MENTAL ACTIVITY: Physical activity pumps fresh oxygen into your brain and improves memory. Social activity exercises our cognition and produces endorphins. Mental exercise of establishing new neural pathways is another fun part of improving your mental abilities. You can enjoy doing crossword puzzles, playing scrabble, Sudoku, writing, solving math problems or doing any other new or challenging activity that you enjoy. The good news is that the expected cognitive decline is so gradual that most of us won’t notice, as long as we’re healthy.  L. Johnson  (www.creativeretirementforwomen.com)

Superfood: QUINOA

The superfood quinoa(KEEN-wah) has recently become popular in healthy restaurants and homes. Since quinoa is a vegetable seed and not a grain, it is low in carbohydrates, low in sodium, high in protein, high in antioxidants and gluten free. Lets take a look at why this seed is considered a superfood.

Here is a summary of a study(1) that has outlined 10 benefits of quinoa:  Quinoa is incredibly nutritious because of its protein, fiber, manganese, magnesium.  It contains the flavonoids quercetin and kaempferol which are anti inflammatory, anti-viral, and anti-cancer. Its very high in fiber helping reduce blood sugar and lower cholesterol which helps with weight loss. It is gluten free. The protein contains all the essential amino acids. It’s also high in minerals where most of us fall short. It should improve your metabolic health by reducing blood sugar, insulin and triglyceride levels. It has one of the highest antioxidants levels on the planet.

In a life extension study(2), “Scientists continue to find evidence that this versatile grain substitute may inhibit inflammation, reduce cholesterol, quench free radicals, improve glucose levels, promote cellular energy production, support weight loss, act as a prebiotic and potentially help prevent cancer and heart disease(p97).” Quinoa contributes to your health and longevity on different levels.

There is not one food that can provide all of the essential nutrients, of course, but quinoa comes close with all of its high quality proteins. Grains often provide only partial proteins and are higher in carbs. Even the fiber in quinoa is higher compared to whole wheat or brown rice. The life extension study cites other studies which conclude that quinoa can reduce total cholesterol, LDL cholesterol, and triglycerides resulting in a reduction in cardiovascular disease.

You can find quinoa in most grocery stores near the rice section. Just rinse it off and cook it just like rice on the stovetop. It can be used as a side dish, but I’ve been mixing it into salads and veggie dishes. Many people use it as a breakfast cereal by adding fruit. If you haven’t tasted it yet, its a very mild flavor similar to brown rice. If you are looking for a more complex flavor, I’ve tried a mix of bulgur(durum wheat) and quinoa that works well.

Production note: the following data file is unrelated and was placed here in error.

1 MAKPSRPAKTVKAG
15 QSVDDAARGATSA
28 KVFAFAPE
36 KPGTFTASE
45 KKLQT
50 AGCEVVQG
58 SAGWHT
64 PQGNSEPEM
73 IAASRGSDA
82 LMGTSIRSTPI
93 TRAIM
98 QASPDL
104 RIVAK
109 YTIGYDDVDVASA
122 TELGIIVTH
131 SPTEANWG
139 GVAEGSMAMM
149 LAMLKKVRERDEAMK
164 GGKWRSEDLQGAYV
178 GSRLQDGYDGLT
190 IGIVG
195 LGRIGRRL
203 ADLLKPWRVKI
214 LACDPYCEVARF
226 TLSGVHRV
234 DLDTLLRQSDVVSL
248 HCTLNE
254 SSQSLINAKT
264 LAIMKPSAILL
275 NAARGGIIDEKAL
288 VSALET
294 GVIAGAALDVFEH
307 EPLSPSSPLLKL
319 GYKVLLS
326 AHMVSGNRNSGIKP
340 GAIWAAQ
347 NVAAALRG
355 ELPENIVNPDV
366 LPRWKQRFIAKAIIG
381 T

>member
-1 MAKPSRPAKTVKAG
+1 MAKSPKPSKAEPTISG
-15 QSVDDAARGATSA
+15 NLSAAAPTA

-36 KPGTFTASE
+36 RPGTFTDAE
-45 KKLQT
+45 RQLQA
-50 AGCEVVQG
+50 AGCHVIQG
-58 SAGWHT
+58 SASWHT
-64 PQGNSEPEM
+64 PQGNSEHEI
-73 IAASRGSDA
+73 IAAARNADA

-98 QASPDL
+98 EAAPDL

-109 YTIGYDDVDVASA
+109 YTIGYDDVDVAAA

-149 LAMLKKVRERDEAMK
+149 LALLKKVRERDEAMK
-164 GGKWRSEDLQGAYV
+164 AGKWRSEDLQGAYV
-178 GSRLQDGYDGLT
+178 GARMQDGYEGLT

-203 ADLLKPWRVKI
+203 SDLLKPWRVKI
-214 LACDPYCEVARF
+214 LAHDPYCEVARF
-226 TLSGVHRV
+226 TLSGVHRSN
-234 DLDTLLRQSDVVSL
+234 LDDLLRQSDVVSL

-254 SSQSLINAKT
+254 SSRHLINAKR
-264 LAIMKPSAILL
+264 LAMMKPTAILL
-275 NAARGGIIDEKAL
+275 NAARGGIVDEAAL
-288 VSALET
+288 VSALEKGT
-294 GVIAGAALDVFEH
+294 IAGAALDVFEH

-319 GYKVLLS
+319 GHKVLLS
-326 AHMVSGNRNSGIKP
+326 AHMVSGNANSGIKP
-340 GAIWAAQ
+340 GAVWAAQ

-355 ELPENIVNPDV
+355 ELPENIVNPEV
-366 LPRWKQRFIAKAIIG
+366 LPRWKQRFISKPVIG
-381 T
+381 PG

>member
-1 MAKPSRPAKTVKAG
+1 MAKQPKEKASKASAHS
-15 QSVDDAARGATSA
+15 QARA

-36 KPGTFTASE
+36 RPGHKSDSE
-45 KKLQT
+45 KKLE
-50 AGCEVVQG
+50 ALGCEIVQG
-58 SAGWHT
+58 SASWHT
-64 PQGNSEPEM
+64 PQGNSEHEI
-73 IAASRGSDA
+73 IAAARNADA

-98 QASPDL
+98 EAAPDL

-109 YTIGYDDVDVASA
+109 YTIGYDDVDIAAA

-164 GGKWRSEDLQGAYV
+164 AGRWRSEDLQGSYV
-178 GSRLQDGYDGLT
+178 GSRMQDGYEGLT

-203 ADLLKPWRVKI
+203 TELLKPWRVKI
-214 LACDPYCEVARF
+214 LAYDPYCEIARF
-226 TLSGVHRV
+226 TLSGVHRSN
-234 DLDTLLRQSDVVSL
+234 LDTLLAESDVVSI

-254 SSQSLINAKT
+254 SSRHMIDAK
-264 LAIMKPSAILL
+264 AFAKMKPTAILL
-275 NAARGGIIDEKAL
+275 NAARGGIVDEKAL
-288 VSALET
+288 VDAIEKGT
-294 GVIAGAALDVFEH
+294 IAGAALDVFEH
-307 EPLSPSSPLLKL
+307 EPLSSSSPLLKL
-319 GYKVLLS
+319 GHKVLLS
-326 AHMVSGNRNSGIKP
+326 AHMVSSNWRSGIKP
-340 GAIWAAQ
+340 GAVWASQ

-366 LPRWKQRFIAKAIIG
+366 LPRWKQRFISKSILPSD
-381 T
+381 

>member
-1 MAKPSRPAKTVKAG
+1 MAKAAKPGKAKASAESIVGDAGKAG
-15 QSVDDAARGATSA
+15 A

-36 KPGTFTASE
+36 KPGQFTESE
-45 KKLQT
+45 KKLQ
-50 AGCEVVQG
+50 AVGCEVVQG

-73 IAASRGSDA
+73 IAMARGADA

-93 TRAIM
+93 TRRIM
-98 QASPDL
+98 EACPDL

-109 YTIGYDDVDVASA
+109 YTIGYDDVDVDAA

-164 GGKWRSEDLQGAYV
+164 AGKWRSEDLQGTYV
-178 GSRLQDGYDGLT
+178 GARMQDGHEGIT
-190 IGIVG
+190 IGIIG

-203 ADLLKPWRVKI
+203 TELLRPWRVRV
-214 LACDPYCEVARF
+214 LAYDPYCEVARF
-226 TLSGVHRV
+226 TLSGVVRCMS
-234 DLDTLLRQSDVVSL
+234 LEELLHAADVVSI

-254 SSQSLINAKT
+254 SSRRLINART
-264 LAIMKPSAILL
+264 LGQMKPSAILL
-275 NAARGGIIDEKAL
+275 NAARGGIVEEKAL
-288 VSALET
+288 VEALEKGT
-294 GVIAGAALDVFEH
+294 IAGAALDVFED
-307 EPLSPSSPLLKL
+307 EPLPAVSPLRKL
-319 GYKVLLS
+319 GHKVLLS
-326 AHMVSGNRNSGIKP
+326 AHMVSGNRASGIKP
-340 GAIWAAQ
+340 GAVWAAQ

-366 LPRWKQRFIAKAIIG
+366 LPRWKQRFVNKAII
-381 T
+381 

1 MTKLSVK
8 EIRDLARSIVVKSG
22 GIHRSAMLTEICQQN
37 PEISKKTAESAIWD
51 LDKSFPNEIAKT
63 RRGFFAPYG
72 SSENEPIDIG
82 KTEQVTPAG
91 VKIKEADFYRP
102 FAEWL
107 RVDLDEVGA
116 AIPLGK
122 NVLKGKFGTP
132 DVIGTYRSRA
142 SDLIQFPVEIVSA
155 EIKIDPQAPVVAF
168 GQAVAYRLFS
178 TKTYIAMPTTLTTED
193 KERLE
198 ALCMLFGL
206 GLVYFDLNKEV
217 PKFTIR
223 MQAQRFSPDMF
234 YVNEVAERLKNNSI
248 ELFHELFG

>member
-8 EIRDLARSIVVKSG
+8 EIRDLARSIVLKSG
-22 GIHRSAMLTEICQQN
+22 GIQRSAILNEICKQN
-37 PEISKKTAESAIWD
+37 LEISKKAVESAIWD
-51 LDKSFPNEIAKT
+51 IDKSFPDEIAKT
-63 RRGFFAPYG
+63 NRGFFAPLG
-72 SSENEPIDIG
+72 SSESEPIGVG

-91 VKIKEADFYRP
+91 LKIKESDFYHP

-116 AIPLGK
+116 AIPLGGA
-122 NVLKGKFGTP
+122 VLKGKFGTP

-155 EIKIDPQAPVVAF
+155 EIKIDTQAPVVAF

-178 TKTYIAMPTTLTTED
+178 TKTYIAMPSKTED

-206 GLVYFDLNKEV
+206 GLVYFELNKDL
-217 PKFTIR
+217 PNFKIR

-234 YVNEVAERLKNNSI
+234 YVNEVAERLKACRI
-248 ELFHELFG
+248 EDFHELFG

The most common way I use quinoa is to mix it into my salads because it is so light and versatile. I also mix quinoa with sautéed or steamed veggies, add a little soy sauce, shrimp or chicken optional, and you have a high protein Asian entree. You can stuff avocados or bell peppers with a quinoa salad mix. You can easily replace all your rice dishes with it.  There are many recipes for quinoa on the internet and if you have a favorite, please let me know.   L. Johnson of www.creativeretiremetforwomen.com

 1. Gunnars, K (no date) “11 Proven Health Benefits of Quinoa” Retrieved on 7-9-2015 from: http://authoritynutrition.com/11-proven-benefits-of-quinoa/                                                                    2. Downey, M. (July 2015) “Superfood Quinoa A Complete, Gluten-Free Protein” Retrieved on 7-9-2015 from: http://www.lifeextension.com//Magazine/2015/7/Quinoa-A-Complete-Gluten-Free-Protein/Page-01

Common Worries of Women

The common worries of women may be a result of uncertainty, but that doesn’t mean you’re stuck there.  Once you’re aware of the cause of your particular worry, you’re on the path to resolve it. Here are the 7 most common worries(1)and what to do about it.

1. Will I end up alone? The article believes this most common of worries is senseless because we all have friends. Yes, but friends come and go and many women are referring to a partner. Anything you worry about is not senseless to you. Solution: social networking forever.

2. Do I look good? Appearance is always important no matter what stage of life. As we age, it may take a little more effort and we may have to adjust our standard. Solution: Take time to care and love yourself. The goal is not to look young, but to look healthy and fit regardless of age.

3. Will I succeed(in life)? We all have self-doubt at times and I find that some worry is motivational in this area. In the working world, our feeling of success must come from within as with many things. Solution: Don’t compare yourself to others. Set your own goals and focus on internal rewards not external symbols of success. Build your confidence with many small successes.

4. Does he like me? The article claims that if you are not worried about this, then something is wrong with you. I don’t agree that worry is the correct state of mind. This also stems from uncertainty that can be directly addressed. Solution: I believe this starts with liking and loving yourself. Relationships are complex by their nature and ongoing concern is natural. When you address the issues openly in your relationship, worry is replaced with awareness and understanding.